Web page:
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UK RAF trials self driving bots on Airbase
- September 27, 2021
- William Payne
The British Royal Air Force is trialling self driving cars on one of its air bases. The Kar-go Delivery Bot is making deliveries of tools, equipment and supplies around the RAF’s Brize Norton airbase in Oxfordshire.
Part-funded by the RAF’s Astra programme, with British start-up Academy of Robotics matching the investment, the trial is the first stage of understanding and investigating the potential to use autonomous delivery vehicles to support the work of RAF personnel.
During the trial, the vehicles will perform autonomous and semi-autonomous procedures with a safety team monitoring from a mobile command hub, which allows the team to oversee the vehicles’ operations, and take over control remotely if necessary.
Whilst extensive pre-scanning and data capture is typical to train autonomous vehicles on a particular route to teach it how to perceive the different features of that route, due to security constraints, the team have had to invent a proprietary system to minimise data capture and enable the vehicle to navigate safely without this training. Furthermore, the team have had to address some new challenges unique to driving on an airfield and teach the AI to learn new behaviours like stopping at green lights on an airfield.
The trial is the first deployment of self driving vehicles on any RAF airbase.
The RAF’s Astra programme aims to identify barriers to change and develop innovative approaches and technologies to improve RAF working processes.
Squadron Leader Tony Seston, RAF Engineer and Astra ambassador said: “Bringing self-driving technology onto a base offers many advantages. Ultimately, we could see fleets of autonomous vehicles with different autonomy levels delivering supplies, spares, tools, food and also providing airfield services such as aircraft fuelling, runway sweeping and snow and ice clearance. Our recruits receive world-class training. If new technology can help to ensure we are enabling them to use that training as effectively as possible, we need to look at how we can integrate it into our current processes. However, we must ensure we introduce this in a way that is secure and safe for our personnel. We see this trial as our first steps into understanding how we can deliver this vision safely.”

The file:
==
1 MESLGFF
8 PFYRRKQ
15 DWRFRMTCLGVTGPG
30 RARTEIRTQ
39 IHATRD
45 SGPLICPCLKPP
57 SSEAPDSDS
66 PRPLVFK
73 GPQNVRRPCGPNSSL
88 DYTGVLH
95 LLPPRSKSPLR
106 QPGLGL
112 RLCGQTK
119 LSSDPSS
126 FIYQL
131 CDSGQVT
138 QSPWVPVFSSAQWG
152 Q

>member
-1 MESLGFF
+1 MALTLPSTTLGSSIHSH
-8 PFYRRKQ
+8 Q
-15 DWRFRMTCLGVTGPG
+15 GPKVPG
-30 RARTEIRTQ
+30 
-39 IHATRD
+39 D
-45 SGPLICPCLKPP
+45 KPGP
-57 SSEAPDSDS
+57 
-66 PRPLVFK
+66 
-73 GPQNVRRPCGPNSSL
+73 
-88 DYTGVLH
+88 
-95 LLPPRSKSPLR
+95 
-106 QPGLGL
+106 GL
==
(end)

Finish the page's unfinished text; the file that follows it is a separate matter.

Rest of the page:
Group Captain Emily Flynn, Station Commander at RAF Brize Norton said: “This trial is part of a continued programme to take away the mundane tasks that cause added stress and inconvenience for our people, to help our highly-trained personnel to do the jobs they joined the RAF to do and to do them to the best of their ability.”
William Sachiti, CEO and Founder of Academy of Robotics said: “Moving goods securely around a site is a major challenge for almost all large organisations and although we have optimised everything we do to be able to do trials like this where the technology can complement the core work taking place on large industrial sites, every site has its own nuances and challenges. The fact that we have designed and built every aspect of the self-driving system -from the vehicle to the software and the mobile command centre- has been a huge benefit here giving us complete control and making it much easier to adapt it to the specific integration challenges of the environment we are operating in.”